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Virology. 2015 Jan 15;475:1-14. doi: 10.1016/j.virol.2014.10.035. Epub 2014 Nov 21.

Attenuation of vesicular stomatitis virus infection of brain using antiviral drugs and an adeno-associated virus-interferon vector.

Author information

1
Department of Neurosurgery, Yale University School of Medicine, New Haven, CT 06520, United States.
2
Department of Neurosurgery, Yale University School of Medicine, New Haven, CT 06520, United States. Electronic address: anthony.vandenpol@yale.edu.

Abstract

Vesicular stomatitis virus (VSV) shows promise as a vaccine-vector and oncolytic virus. However, reports of neurotoxicity of VSV remain a concern. We compared 12 antiviral compounds to control infection of VSV-CT9-M51 and VSV-rp30 using murine and human brain cultures, and in vivo mouse models. Inhibition of replication, cytotoxicity and infectivity was strongest with ribavirin and IFN-α and to some extent with mycophenolic acid, chloroquine, and adenine 9-β-d-arabinofuranoside. To generate continuous IFN exposure, we made an adeno-associated virus vector expressing murine IFN; AAV-mIFN-β protected mouse brain cells from VSV, as did a combination of IFN, ribavirin and chloroquine. Intracranial AAV-mIFN-β protected the brain against VSV-CT9-M51. In SCID mice bearing human glioblastoma, AAV-mIFN-β moderately enhanced survival. VSV-CT9-M51 doubled median survival when administered after AAV-mIFN-β; some surviving mice showed complete tumor destruction. Together, these data suggest that AAV-IFN or IFN with ribavirin and chloroquine provide an optimal anti-virus combination against VSV in the brain.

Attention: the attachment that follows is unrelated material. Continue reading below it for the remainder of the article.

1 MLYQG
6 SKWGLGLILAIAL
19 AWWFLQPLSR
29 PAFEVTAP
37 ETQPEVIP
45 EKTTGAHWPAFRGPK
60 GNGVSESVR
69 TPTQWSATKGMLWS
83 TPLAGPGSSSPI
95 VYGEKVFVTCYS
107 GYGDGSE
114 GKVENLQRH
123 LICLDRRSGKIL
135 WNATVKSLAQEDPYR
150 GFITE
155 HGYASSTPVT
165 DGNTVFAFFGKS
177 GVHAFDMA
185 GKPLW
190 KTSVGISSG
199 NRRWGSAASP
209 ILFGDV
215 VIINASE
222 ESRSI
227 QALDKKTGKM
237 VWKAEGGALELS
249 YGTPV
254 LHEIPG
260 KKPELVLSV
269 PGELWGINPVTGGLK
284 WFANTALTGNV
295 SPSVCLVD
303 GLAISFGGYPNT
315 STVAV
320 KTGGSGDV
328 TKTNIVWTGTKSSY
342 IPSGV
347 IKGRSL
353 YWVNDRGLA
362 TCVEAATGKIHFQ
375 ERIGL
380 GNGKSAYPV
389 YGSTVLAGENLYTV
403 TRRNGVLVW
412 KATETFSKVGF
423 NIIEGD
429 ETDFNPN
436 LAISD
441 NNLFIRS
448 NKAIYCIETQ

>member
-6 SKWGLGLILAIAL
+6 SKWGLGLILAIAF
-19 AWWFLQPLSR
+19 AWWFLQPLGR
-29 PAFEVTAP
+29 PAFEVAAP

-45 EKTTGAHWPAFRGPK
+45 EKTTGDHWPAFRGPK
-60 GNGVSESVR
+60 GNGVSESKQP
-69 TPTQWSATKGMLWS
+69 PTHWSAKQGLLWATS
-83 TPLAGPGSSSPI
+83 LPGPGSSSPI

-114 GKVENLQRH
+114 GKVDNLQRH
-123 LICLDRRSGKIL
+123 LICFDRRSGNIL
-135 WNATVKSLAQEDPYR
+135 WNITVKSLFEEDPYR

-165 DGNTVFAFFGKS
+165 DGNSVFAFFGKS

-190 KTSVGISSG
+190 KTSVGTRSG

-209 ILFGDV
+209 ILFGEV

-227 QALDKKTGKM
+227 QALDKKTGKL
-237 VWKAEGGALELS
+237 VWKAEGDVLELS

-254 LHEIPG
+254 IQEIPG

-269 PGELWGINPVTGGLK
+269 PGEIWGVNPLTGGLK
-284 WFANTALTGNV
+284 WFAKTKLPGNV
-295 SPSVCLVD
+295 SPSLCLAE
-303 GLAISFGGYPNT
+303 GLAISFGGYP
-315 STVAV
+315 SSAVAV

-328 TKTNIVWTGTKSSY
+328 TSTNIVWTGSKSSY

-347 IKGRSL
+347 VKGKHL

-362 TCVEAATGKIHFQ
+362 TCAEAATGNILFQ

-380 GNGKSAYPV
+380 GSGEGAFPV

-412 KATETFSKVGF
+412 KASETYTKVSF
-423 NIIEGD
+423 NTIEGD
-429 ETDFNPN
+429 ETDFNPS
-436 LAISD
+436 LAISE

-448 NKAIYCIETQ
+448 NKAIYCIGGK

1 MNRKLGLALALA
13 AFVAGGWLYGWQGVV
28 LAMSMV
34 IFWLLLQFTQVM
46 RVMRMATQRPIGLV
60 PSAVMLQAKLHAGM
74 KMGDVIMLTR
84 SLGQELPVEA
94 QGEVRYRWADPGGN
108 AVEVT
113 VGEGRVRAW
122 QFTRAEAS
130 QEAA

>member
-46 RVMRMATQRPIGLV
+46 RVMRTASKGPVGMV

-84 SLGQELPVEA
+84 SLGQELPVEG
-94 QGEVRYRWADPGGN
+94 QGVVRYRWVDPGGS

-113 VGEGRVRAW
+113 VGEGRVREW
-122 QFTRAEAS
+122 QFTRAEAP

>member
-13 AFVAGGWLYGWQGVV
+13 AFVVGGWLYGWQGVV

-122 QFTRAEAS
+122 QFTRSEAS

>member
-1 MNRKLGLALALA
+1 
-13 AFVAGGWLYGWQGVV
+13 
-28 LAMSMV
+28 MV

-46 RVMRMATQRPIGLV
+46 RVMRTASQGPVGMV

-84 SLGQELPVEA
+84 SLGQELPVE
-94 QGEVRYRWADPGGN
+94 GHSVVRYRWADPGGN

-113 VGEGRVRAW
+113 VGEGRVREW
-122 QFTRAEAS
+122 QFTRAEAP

KEYWORDS:

AAV; Antiviral; Brain; Interferon; Oncolytic virus; Ribavirin; VSV

PMID:
25462341
PMCID:
PMC4326005
DOI:
10.1016/j.virol.2014.10.035
[Indexed for MEDLINE]
Free PMC Article

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